There are fears that a massive banyan tree popular with visitors and honeymooners in Lahaina has been lost to the flames. The sprawling tree is the size of an entire city block along the town's Front Street and is more than 60 feet tall, according to the Hawaii Tourism Authority. It was brought over from India and planted in 1873.
(12:23 p.m. ET) Fires Spotted On Satellite
Hot spots from the destructive wildfires were spotted from space by NOAA’s GOES-18 satellite. The loop above shows where a special sensor onboard the satellite was able to detect heat from the fires, including in Lahaina on Maui’s western side. "This satellite sensor is very useful since it can give information about a fire’s location, size and intensity, even at night," weather.com senior meteorologist Chris Dolce said. "Sometimes the sensor can even detect wildfires that break out before they are spotted on the ground."
(12:01 p.m. ET) Maui Schools Closed
From a tweet by the Hawaii Department of Education: "With the exception of Hana High & Elementary in East Maui, all other HIDOE public schools on Maui will be closed to students and staff today due to the ongoing wildfires and evacuations on the island."
(11:50 a.m. ET) Sunrise Will Give Better Look At Damage
It's currently 5:50 a.m. in Lahaina. Sunrise is at about 6:05 a.m. “Right now it is all-hands-on-deck and we are anxious for daybreak,” County of Maui spokesperson Mahina Martin told The Associated Press earlier this morning.
(11:43 a.m. ET) All Roads Closed In Lahaina
Maui Officials issued an update stating that all roads in the town of Lahaina are closed and will be open to emergency personnel only. This includes “roads between Wahikuli wayside park on the north, to Kai Hele Ku Street to the south.” Evacuations continue to be underway across Maui.
(11:39 a.m. ET) How Hurricane Dora Is Playing A Role
"Even though Hawaii is not getting directly hit by Hurricane Dora, it's definitely been enough to really fan those flames and make the fires pretty hard to get under control," weather.com meteorologist Ari Sarsalari said. You can watch his full explanation here.
(11:27 a.m. ET) Hawaii’s Leeward Side Is Most Prone To Fires
The "leeward" slopes of Hawaii's mountains are much drier than the "windward" slopes. These areas located on the west side of Hawaii's islands usually receive significantly less rainfall each year and are more susceptible to fires.
"That's because typical trade winds from the northeast or east blow up the slopes of the island's mountains, occasionally deposit so-called "mauka" or mountain showers, then descend down the western slopes and dry out," said weather.com senior meteorologist Jonathan Erdman.
Lahaina has seen the brunt of the island's recent wildfires. The area sees only about 0.23 inches of rain in August, its driest month on average.
(11:13 a.m. ET) Lahaina Was Once Capital Of Hawaiian Kingdom
Lahaina is a popular tourist destination on the island of Maui's northwestern tip. It was the capital of the Kingdom of Hawaii from 1820 to 1845. The Lahaina Historic District is a National Historic Landmark, designated as such by the National Park Service in 1962. About 12,500 people live in Lahaina, according to the U.S. Census Bureau. The total population of Maui is about 164,000. Nearly 3 million people visited the island last year, according to data from Hawaii's state tourism department.
(10:59 a.m. ET) 'I Saw Lahaina Burning As We Escaped'
Charter boat captain Heather Coyne posted this on Facebook early this morning: "I’m at a total loss. We are ok and safe. I can’t believe the fire in Lahaina is real. I am so unbelievably sorry for the families that are losing homes, folks losing businesses, families losing loved ones, boats that are burning and are lost. People jumping in the water. . . To escape the flames. I saw Lahaina burning as we escaped … I pray that it’s not as bad as it looks."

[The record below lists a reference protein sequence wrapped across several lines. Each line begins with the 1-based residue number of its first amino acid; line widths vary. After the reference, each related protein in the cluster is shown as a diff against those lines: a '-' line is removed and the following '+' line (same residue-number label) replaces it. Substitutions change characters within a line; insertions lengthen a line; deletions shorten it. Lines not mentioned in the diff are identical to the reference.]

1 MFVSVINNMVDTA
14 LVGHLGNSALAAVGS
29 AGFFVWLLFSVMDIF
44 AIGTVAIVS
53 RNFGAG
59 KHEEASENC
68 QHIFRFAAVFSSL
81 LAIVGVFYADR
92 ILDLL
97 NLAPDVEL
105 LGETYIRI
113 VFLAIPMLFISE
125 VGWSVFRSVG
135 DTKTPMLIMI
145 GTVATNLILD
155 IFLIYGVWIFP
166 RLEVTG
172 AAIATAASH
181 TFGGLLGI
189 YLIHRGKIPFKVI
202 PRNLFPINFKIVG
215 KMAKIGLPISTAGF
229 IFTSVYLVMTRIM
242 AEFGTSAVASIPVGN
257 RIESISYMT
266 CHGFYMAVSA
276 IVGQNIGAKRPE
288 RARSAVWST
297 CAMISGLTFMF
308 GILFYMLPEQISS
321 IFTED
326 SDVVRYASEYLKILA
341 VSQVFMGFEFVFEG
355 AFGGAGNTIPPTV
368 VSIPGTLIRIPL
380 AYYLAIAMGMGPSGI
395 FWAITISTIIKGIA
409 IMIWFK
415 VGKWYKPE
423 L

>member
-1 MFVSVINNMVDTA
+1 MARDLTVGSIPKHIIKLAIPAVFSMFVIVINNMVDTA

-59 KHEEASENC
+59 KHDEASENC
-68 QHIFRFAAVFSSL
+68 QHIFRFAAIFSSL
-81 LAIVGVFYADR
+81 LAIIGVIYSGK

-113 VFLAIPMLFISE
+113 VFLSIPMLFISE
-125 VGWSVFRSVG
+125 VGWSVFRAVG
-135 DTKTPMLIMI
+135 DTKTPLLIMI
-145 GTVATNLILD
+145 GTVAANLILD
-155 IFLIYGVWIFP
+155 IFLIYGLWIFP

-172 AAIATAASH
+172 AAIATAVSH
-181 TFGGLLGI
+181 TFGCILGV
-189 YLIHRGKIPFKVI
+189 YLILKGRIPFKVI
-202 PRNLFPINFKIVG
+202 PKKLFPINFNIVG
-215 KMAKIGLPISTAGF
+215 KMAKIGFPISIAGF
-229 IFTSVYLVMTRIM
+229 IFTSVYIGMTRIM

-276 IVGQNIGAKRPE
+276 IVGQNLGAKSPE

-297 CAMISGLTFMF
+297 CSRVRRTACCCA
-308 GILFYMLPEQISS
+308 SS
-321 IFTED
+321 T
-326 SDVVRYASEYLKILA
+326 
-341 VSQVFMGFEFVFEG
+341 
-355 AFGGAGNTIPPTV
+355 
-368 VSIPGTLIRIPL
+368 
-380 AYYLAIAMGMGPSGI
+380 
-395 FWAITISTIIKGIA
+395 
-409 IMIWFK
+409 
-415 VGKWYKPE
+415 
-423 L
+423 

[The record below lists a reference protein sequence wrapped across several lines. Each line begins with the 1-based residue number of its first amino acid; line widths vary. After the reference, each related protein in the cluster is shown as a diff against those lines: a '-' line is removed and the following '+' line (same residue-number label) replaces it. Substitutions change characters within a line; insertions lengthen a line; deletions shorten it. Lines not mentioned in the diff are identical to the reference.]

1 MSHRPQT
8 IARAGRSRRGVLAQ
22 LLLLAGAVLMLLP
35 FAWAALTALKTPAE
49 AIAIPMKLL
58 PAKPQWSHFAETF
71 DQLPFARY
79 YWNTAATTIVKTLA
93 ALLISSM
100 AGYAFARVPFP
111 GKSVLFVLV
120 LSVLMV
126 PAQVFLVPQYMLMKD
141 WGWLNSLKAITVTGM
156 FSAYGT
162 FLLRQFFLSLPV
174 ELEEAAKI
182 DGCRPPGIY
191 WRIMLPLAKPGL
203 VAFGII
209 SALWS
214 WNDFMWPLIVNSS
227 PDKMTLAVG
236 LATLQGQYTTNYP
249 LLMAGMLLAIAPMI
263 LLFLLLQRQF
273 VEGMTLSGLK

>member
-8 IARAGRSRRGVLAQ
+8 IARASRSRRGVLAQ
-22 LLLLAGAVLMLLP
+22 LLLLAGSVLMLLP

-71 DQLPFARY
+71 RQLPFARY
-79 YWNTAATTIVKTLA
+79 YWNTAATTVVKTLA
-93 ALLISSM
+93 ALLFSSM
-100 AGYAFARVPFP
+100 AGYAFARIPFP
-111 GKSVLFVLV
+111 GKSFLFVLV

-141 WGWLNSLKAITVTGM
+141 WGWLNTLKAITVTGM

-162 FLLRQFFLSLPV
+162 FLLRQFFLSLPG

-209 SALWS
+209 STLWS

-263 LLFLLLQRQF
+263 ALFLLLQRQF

(10:54 a.m. ET) Gusty Winds Continue On Maui
Winds are still gusting about 15 to 20 mph, but relief is coming.
“As Dora moves away the winds will slowly die down later today into tonight,” weather.com senior meteorologist Jonathan Erdman said.
(10:43 a.m. ET) Winds Hamper Firefighting Efforts
Winds are keeping helicopters from fighting the fires from the sky. Firefighters are also faced with roads blocked by downed trees and power lines, The Associated Press reported.
(10:34 a.m. ET) At Least One Home Damaged On Hawaii’s Big Island.
It's not just Maui where fire's are burning. “We're trying to protect homes in the community,” Big Island Mayor Mitch Roth told The Associated Press. About 400 homes in four communities in the northern part of the island have been evacuated. The roof of at least one home caught on fire, Roth said.
(10:23 a.m. ET) Widespread Power Outages
More than 14,000 homes and businesses on Maui are without power, according to PowerOutage.us. That's about one in five customers on the island.
(9:45 a.m. ET) Residents Lose Everything
"Our house was gone. Everything that we’d ever known was gone," Lahaina resident Dustin Kaleiopu told Hawaii News Now. "Our church, our schools, every single memory we had on this household ... everything was gone in the blink of an eye."
Multiple evacuation orders are in effect for the island, according to a press release from Maui County. All of the fires remain uncontained, Maui County Chief of Communications and Public Affairs Mahina Martin told The Weather Channel in an interview just prior to 9 a.m. EDT.
(6:30 a.m. ET) Maui Hospital Gets Burn Patients
"911 is down. Cell service is down. Phone service is down," Hawaii Lt. Gov. Sylvia Luke told CNN. "Our hospital system on Maui, they are overburdened with burn patients, people suffering from inhalation."
The fires have been fanned by wind gusts of 40 to 60 mph.
Hurricane Dora helped induce the strong winds over the Hawaiian Islands by enhancing a pressure gradient. That means it helped kick up the strong winds in tandem with high pressure to the north.
Making matters worse, parts of Maui are in moderate to severe drought as of the latest U.S. Drought Monitor update.
Acting Gov. Sylvia Luke issued an emergency proclamation on behalf of Gov. Josh Green, who is traveling, and activated the Hawaii National Guard, the Associated Press reported.
(Chris Dolce and Sean Breslin contributed to this article)